For those of us who spend our lives working in, with, or around nonprofit organizations, this is generally thought of as a pretty easily answered question… but is it really? Recently, several of the clients we serve have received contributions from vendors and service providers that may challenge, or at least stretch, the definition of what gets recorded as a contribution.
Code Section 506 aims to remedy this problem by requiring organizations to notify the IRS of their intent to operate as a Section 501(c)(4) organization. The IRS has developed a new form for this purpose – Form 8976 – that organizations should use to provide this notification.
If I could point to the one decision my clients almost always end up regretting, it’s the decision to enter into a comprehensive management contract. Some management companies prey on nonprofits, taking control over the nonprofit’s operations and charging unreasonable fees for services of questionable value.
The State Legislature recently passed increases to the Arizona Tax Credits. For nonprofits, this means that in order to increase contributions to your organization, your tax credit marketing needs to be reevaluated and addressed now.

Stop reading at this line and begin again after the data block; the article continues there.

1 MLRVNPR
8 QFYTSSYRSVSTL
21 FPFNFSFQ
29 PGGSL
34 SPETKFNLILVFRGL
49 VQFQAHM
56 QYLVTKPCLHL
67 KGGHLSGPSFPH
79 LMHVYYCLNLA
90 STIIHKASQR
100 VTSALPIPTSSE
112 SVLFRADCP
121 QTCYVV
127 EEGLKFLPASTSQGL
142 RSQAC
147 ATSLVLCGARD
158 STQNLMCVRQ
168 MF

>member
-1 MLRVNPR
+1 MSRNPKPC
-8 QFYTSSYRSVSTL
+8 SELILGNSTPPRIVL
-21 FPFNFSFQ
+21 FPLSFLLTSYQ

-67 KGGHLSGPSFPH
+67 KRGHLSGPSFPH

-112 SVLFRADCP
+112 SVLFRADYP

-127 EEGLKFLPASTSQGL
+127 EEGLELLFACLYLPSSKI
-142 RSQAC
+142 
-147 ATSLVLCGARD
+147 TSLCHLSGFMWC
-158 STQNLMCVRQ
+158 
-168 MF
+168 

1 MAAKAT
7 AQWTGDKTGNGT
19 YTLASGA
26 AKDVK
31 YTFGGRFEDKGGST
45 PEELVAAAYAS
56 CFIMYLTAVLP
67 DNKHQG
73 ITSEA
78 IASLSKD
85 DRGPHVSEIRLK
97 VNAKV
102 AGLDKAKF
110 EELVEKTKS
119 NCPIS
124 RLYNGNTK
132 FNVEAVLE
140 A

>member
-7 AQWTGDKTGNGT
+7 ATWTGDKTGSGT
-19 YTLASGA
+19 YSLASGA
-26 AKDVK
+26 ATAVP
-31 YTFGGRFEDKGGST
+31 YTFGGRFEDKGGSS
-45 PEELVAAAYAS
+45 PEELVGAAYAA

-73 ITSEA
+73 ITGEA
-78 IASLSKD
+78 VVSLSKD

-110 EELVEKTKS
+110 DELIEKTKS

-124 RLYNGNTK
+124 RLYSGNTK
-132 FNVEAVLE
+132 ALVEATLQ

Recognizing the complicated labyrinth that is the multi-state charitable solicitation registration process, a new organization called the Multistate Registration and Filing Portal, Inc. has been formed as a Delaware nonprofit corporation (“MRFP”). The MRFP is working with the National Association of States Charities Officials and the National Association of Attorneys General to develop an online system that will permit nonprofits and professional fundraisers to comply with all states’ registration and annual filing requirements through a single portal.
The group of individuals charged with the governance of nonprofits are often referred to interchangeably as “directors” or “trustees.” These terms are similar in that they both refer to the group of individuals who have a fiduciary duty to oversee the nonprofit organization. However, from a legal perspective, there are important distinctions.
In practice, a NGO is an organization that is neither a part of a government nor a conventional for-profit business. Therefore, NGO is a broad term that encompasses traditional private nonprofits as well as many other forms of mission-based organizations.
The recently enacted Protecting Americans from Tax Hikes Act (“PATH Act”) imposes a new requirement for Code Section 501(c)(4) social welfare organizations to notify the IRS of their existence within sixty (60) days of their incorporation.
The groundbreaking Facebook founder has once again broken with tradition and formed his philanthropy as an LLC. Clients have questioned the benefits of choosing to forgoe the traditional private foundation in favor of an LLC. We are here to break it down.